There has been a rise in consumer ethnocentrism and economic nationalism. Trade and globalization have been identified as the cause for job losses (Pinkus, Manyika and Ramaswamy, 2017 ). There are populist politicians who allude to free trade and job outsourcing to other nations as the primary cause for problems in their countries (Tomita, 2017 ).
New ideologies are emerging. For instance, support for alter-globalization has been on the rise. The movement aims to address negative globalization consequences relating to economic, political, cultural, social and environmental issues.
The reality is, globalization is uneven and oftentimes unfair. The world is “flat,” linked and highly progressive in certain spots. However, in other locations geography, culture, politics and economics continue to stall growth and development. Antiglobalization movements have grown as a result of income disparities between the rich and the poor, immigration and job competition (Tomita, 2017 ).
In many parts of the world “barriers” and “walls” and “impregnable terrain” continue to hinder economic socialization. There are still several poorly developed cities all over the world with lack of access to basic utilities and infrastructure. In Eritrea, there are only six cell phone subscriptions per 100 people (World Atlas, 2017 ). This is the lowest cell phone subscription base in the world. This situation limits the country’s ability to connect with the rest of the world. In fact, in West Africa, only about 18 percent of roads are paved (Dahir, 2017 ), thereby limiting mobility of people and trade.
Many countries such as Greece, North Korea, Venezuela, Yemen, Burundi, the Central African Republic and the Democratic Republic of Congo face tough economic and political challenges. The Economist ( 2017 ) listed South Sudan as the most miserable country in 2018 with inflation above 150 percent, conflict between army and tribal militia and about 1.7 million people facing famine.
International macroeconomic volatility has led to fear and uncertainty in the global community. The past financial crisis is a reminder that economic conditions and events in one country can spread globally like wildfire. A World Economic Forum ( 2017a ) report cited financial crises and the failure of financial mechanisms or institutions as notable global risk factors. The 2008 financial crisis cost the US economy over $22 trillion (Melendez, 2013 ).
Within our global society, however, the notion of “global citizenship” applies to many, but not everyone. Global exclusion has been rampant. The children working in mines in Africa, young farmers in remote villages in Vietnam and the street vendors in India are detached from many opportunities brought about by globalization. Their chance to be “global citizens” is not impossible, but highly limited.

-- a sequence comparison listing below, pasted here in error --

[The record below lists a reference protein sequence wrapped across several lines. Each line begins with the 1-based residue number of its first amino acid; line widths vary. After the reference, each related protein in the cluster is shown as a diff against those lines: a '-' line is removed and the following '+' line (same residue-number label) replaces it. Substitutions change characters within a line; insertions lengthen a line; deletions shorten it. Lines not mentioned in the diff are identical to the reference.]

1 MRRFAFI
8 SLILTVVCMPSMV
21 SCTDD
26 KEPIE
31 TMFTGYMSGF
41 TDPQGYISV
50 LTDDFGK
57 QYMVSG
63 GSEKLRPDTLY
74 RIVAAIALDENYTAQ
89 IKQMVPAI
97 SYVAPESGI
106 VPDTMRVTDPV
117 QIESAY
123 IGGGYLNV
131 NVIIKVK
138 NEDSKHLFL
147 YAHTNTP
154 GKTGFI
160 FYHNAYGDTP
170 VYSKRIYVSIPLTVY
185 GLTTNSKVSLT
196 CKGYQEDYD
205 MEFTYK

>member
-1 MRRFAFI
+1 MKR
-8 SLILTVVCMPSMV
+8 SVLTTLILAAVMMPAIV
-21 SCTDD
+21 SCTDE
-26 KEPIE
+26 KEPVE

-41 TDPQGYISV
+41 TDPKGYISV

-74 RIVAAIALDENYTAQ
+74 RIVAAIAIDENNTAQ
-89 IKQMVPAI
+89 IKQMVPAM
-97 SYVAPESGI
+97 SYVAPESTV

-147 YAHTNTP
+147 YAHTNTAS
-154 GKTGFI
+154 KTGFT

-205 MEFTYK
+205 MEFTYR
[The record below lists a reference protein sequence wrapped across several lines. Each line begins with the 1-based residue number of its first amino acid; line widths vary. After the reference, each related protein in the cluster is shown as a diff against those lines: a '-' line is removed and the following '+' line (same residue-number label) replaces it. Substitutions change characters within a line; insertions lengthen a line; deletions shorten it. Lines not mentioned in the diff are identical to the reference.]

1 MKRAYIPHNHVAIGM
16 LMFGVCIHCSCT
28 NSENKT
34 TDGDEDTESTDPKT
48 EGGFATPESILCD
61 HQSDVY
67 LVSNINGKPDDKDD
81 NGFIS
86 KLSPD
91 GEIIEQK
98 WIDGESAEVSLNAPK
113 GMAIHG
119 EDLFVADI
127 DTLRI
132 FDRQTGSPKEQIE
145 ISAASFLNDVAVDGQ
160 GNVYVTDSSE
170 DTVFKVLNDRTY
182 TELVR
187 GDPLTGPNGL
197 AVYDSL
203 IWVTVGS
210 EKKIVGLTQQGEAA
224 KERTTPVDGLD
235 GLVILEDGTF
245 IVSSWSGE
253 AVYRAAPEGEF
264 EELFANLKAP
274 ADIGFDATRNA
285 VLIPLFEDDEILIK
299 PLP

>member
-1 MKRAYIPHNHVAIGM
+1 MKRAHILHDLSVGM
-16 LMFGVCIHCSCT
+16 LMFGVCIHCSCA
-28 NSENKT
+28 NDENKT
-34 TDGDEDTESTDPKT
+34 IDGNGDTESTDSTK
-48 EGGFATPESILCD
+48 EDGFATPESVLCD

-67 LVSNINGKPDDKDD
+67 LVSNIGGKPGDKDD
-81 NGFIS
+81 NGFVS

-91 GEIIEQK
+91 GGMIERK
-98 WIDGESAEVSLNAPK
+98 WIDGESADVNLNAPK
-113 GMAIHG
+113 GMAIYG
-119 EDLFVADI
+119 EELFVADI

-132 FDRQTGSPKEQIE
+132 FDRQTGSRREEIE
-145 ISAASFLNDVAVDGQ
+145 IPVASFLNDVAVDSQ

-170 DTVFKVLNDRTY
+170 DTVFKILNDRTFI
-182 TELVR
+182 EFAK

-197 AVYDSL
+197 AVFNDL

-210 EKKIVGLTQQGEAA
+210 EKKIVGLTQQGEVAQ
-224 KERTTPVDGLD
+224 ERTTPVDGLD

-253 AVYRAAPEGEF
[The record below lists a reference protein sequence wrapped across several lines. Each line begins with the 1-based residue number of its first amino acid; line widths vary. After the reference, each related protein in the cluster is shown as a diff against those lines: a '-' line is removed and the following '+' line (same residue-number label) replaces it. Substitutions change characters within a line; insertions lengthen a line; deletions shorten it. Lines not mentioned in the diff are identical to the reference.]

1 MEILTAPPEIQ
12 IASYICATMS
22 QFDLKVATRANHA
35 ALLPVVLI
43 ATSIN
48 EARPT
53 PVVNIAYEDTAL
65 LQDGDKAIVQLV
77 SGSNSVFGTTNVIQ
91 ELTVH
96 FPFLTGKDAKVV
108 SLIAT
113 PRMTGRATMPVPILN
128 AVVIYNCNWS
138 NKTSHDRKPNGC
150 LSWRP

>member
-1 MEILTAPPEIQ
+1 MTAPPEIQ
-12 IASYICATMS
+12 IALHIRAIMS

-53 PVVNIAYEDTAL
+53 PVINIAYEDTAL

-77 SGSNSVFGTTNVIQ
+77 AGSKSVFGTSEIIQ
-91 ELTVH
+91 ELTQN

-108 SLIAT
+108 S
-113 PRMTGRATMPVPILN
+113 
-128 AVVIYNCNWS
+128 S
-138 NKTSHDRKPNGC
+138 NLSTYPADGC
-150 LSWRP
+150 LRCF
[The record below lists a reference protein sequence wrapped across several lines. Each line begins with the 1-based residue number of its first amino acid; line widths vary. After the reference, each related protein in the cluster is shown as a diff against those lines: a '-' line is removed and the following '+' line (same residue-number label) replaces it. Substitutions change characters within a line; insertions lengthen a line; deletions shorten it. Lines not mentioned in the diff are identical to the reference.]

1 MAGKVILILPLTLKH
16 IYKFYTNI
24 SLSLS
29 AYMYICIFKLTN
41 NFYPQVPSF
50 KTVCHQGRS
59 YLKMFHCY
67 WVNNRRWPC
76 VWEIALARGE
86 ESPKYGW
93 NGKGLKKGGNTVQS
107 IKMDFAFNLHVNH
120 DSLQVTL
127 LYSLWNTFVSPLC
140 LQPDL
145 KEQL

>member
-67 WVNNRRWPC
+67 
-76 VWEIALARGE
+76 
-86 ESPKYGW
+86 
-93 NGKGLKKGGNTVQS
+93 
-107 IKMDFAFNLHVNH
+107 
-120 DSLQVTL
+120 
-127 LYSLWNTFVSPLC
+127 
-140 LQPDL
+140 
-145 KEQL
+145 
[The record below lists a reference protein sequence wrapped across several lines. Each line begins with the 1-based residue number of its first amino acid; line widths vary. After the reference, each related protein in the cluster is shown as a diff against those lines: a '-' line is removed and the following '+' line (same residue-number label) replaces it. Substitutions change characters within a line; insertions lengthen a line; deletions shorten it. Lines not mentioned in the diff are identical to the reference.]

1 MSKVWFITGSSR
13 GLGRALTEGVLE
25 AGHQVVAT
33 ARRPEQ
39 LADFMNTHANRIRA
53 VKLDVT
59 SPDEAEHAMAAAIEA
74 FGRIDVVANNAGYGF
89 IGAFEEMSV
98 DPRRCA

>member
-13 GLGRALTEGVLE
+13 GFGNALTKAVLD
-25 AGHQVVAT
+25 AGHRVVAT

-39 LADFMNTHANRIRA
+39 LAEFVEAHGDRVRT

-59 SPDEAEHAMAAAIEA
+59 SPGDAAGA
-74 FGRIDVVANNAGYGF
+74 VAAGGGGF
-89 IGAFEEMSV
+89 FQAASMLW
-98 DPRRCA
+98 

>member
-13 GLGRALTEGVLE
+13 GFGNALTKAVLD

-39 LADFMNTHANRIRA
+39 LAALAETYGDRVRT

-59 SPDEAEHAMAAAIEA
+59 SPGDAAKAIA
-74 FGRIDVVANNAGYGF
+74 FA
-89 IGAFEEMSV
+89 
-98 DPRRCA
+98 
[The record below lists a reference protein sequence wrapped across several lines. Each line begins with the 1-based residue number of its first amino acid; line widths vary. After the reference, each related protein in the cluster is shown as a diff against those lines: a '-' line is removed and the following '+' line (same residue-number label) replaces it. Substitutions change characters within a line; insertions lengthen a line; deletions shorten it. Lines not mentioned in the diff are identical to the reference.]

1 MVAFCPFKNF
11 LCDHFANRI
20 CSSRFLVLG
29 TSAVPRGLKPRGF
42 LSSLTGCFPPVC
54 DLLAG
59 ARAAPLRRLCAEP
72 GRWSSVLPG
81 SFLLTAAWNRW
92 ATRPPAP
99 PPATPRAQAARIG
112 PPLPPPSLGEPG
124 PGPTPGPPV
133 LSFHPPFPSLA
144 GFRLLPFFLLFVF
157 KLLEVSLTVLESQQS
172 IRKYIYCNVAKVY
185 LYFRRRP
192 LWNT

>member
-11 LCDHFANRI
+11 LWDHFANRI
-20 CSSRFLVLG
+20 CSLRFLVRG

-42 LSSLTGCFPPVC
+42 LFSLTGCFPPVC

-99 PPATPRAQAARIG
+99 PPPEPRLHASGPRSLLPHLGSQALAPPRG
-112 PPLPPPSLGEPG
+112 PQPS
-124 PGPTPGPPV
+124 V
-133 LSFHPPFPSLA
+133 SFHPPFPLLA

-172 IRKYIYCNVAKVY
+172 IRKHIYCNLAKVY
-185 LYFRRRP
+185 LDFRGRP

Everyday, the rest of the world goes through the daily grind, struggling to cope with and survive the mounting pressure brought by globalization. With intensifying competition, executives are trying to outthink and outwork others. Executives in some countries hardly take vacations. In Japan, executives took only five vacation days, in South Korea they took seven and in the United States they took ten (Polland, 2012 ). The number was significantly lower than the total vacation days they were entitled to. In Japan, a young journalist was reported to have died of heart failure due to overwork. She did 159 hours of overtime work in one month ( The Guardian , 2017 ).
In all corners of the world, technological enhancements have meant convenient access to work 24/7. In an HR Certification Institute ( 2017 ) survey it was found that 17 percent of executives always work while on vacation, and that 59 percent occasionally work when on vacation.
Many executives are constantly online and are constantly chasing work or pleasure. In fact, an average person spends more amount of time on their computer and phone than sleeping. Typical sleeping time for an average person is 8 hours and 21 minutes, while the average time spent on media devices is 8 hours and 41 minutes (Davies, 2015 ).
For many, life balance has been skewed. In order to win in the ultracompetitive global game, executives have blurred the lines separating work and life. As a consequence, relationships, health and happiness have been compromised.
While many are caught up in a global game of survival, there are people who do not even know what globalization is and simply do not care. Regardless of whether it was a result of personal choice or life situation, some have become detached from the global rat race.
This book does not engage in the globalization blame game. There are too many underlying factors and flawed systems to consider. Instead of spending time griping and trying to understand the reasons behind the failures of globalization and society, this very short book takes a different approach. It focuses on what one should do about it.
The intent is to reach the busy global populace who have started to wonder, “Is this hectic and stressful work pace the way I want to live the rest of my life?” The book was intentionally designed to be brief. With easy Web connectivity, and mobile and social media platforms available, who has time to read a long book?